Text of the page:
Welcome back to my escape from California bondage. This is Part 2. If you read the first part, you know what this is all about. If not, check it out Un-Californiaizing My AR-15 Part 1. We left off having completed the upper half of the rifle, sans optic. Again, we’ll be working on that in the third and final part of this series. As we stand, this is the rifle.
Un-Californiaizing My AR-15 Part 2 – The Lower Receiver
Not bad, right?! The lower is going to be much more involved. There were a lot of other changes I wanted to make, but there were a few other things to keep in mind. The budget was important to me. As I mentioned, I’m a husband and a father, and I don’t have the money to get all of the latest and greatest. What I do have is a love for function. A cool rifle would be great, but I’m here to build a functional one. The other major consideration is that I live in an apartment. I don’t have space for a workshop, so I also don’t have things like a vice. If you ask my wife, I have several vices, but that’s another article for another publication. All of that aside, we have a lot to do, so let’s get started.
So, here’s what we’re starting with. The lower is built on an Aero Precision lower receiver.
Out the back is a mil-spec tube inside of a Strike Industries fixed stock. I actually do really like this stock, but I’ve been unable to have a collapsable stock for too long. It’s gotta go!
Also from Strike Industries is this abomination. This is the Strike Industries Megafin. Just like the stock, this grip really isn’t that bad. I mean, I hate it, but of all of the available options, it’s the best. Strike took the time to think about the best way to make it functional while adhering to California’s grip laws.
The last compliance part we need to fix is the magazine. While Colorado is pretty gun friendly, they do have this pesky 15-round magazine limit. As with most laws, there are ways for people to legally get around it. However, I’m making this article for everyone, including those who want an option that won’t make them nervous if a police officer pulls up to the range. So, we’re going to give this magazine a 50% freedom boost.
Lastly, and this has nothing to do with compliance, I’m installing a B.A.D. Lever. I really just hate how the bolt catch works on an AR. While it’s not difficult, it sure feels awkward, so I plan to remedy that. I’ve never used a B.A.D. Lever, so this should be fun!
I also have a Magpul 60-degree throw ambi selector. I love this selector, and when running a fin, you need it. I have no plans to change it.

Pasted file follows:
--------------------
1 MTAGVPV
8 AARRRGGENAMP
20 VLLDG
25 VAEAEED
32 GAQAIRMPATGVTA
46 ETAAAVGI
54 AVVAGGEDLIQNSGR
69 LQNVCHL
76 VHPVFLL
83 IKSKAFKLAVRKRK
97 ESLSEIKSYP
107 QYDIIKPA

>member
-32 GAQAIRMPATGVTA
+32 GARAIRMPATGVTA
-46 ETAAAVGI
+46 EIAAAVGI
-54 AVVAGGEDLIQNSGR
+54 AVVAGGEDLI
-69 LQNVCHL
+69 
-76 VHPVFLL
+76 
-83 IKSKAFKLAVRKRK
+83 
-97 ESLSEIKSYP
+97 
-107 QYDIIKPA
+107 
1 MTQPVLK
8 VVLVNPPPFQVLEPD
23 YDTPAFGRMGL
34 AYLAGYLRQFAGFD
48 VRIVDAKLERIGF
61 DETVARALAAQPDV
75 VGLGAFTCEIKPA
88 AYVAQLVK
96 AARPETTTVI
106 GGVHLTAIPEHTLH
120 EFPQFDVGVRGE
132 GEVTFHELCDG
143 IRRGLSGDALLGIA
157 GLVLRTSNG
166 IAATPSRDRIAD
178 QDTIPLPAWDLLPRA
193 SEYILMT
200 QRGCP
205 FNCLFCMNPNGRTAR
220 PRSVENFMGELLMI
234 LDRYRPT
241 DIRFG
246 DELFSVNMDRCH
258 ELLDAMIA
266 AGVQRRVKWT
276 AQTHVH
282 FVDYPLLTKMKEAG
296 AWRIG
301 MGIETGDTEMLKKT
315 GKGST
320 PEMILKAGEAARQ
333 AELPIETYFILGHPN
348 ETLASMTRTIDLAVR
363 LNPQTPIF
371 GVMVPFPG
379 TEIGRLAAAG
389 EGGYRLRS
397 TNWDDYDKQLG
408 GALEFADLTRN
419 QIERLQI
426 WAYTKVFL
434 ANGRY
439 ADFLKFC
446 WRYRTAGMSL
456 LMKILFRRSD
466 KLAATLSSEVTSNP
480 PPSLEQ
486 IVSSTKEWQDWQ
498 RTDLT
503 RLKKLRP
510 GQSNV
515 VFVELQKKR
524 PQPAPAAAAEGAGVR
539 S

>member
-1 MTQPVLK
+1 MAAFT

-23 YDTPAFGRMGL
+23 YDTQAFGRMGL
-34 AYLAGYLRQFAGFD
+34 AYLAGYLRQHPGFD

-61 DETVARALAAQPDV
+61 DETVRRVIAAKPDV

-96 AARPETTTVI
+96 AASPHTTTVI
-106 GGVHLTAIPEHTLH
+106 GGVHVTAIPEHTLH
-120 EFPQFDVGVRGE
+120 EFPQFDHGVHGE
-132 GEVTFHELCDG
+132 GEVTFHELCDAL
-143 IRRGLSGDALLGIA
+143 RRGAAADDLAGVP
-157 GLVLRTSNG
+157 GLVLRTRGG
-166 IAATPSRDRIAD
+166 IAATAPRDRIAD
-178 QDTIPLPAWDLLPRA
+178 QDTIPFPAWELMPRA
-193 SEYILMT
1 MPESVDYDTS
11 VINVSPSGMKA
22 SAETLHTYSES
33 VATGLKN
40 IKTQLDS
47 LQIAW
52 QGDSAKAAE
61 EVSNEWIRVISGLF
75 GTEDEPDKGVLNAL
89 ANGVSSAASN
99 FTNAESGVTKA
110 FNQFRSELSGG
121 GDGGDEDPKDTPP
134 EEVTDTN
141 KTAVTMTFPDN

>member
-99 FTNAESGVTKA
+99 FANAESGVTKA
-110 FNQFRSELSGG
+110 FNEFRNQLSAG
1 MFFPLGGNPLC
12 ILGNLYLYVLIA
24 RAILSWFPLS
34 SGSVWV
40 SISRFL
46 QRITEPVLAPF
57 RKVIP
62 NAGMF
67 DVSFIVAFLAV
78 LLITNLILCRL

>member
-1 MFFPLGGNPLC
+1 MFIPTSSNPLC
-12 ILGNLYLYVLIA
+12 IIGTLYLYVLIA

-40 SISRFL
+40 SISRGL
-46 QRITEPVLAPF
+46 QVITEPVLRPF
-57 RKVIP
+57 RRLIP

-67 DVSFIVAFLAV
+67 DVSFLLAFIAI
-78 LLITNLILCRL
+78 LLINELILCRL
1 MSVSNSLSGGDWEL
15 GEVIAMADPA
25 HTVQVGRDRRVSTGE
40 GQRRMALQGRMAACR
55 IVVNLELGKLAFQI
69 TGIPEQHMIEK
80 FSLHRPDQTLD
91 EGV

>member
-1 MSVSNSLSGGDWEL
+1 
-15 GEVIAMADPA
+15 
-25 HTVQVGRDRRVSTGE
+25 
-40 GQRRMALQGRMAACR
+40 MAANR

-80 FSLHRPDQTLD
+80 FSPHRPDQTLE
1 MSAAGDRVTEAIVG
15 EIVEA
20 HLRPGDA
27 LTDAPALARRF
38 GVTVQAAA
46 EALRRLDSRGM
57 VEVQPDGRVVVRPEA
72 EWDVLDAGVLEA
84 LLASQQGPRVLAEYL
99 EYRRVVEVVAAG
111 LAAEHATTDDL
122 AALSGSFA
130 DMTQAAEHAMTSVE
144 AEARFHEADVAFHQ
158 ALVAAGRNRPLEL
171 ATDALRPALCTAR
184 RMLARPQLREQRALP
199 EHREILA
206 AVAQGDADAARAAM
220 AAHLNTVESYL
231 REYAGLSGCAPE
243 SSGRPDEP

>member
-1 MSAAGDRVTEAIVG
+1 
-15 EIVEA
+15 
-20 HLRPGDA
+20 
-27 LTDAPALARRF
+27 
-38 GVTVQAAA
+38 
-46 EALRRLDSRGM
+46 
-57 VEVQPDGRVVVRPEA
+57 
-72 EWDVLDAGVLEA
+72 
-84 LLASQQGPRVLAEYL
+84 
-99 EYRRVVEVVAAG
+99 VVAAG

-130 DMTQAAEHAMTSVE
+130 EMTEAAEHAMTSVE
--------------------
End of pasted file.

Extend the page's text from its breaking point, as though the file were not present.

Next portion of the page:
I know you’re all as itchy as I am to see that fin go away, but I’m going to start with the stock. I like to do things in order, and from the back, so we’re all going to have to be patient. I’ve chosen to replace the stock with a Magpul MOE Carbine Stock. After removing the Strike Industries stock, installing the MOE is easy. Simply slide the stock over the tube, and lock it down. Done.
Okay, NOW it’s time for the grip. I can smell the freedom already. Now, if you’ve never installed an AR-style grip, the removal of the old grip is actually the “difficult” part. There’s a detent spring that’s just waiting to coax every word you don’t want your kid to learn out of your mouth. To avoid this problem, all you have to do is go slowly and keep the grip facing the sky.
After that grip is off of the gun, installing the new one is simple. Just line up the spring, wiggle the new grip onto the receiver, and screw it down with a 4.5mm hex key. I opted to use a Strike Industries 15-degree AR Flat Top Overmolded Pistol Grip.
I also put a Strike Industries Pistol Grip Plug Tool Holder Insert in the grip for storage of some essentials.
Next is the B.A.D. Lever. If you don’t know what it is, the lever attaches to the bolt catch, and allows the operator to lock the bolt rearward using their trigger finger. Installation is simple. Just sandwich the bolt catch between the front and rear parts of the B.A.D. Lever and screw it on. It’s so quick, you have extra time to go make that sandwich I just made you want.
As I mentioned before, Strike Industries makes a really strong effort to make compliant parts usable. Their EMP baseplates are no exception. Living in a state with a 15-round capacity basically limits you to 10-round mags, because nobody really makes 15s. However, with Strike’s EMP for ARs, you can add five rounds to a 10-round PMAG.
I don’t hate the length of these mags, especially if you’re going to be shooting from prone. I think that 20-round mags are the perfect all-around length, but I’m not about to permanently limit one. To install the EMP, slide the existing baseplate off of your PMAG. Then slide the EMP on, and you are now five rounds freer.
Strike also has another option to help me stay legal. They make their Strike Mag in a 10/30, giving me the length of a 30, but with a 10-round maximum.
So, here she is!
We’re one article from a completed and tested non-California compliant rifle. Stick around for Part 3, where we’ll look at optics, do some shooting, and maybe even update the paint job. See you next time!
If you’re interested in any of the parts I mentioned in part 2 of this series, below is a list with links: